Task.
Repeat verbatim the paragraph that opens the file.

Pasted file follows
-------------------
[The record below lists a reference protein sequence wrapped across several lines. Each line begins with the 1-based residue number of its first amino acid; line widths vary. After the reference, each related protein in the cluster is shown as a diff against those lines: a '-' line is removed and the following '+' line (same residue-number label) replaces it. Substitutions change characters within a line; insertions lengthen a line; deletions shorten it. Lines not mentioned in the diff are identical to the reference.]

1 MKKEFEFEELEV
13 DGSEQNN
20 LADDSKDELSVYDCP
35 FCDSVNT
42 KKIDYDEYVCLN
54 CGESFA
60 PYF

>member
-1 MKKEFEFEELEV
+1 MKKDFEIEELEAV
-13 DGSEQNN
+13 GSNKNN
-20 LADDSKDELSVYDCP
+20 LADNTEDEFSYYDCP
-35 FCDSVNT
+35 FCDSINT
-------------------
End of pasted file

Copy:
[The record below lists a reference protein sequence wrapped across several lines. Each line begins with the 1-based residue number of its first amino acid; line widths vary. After the reference, each related protein in the cluster is shown as a diff against those lines: a '-' line is removed and the following '+' line (same residue-number label) replaces it. Substitutions change characters within a line; insertions lengthen a line; deletions shorten it. Lines not mentioned in the diff are identical to the reference.]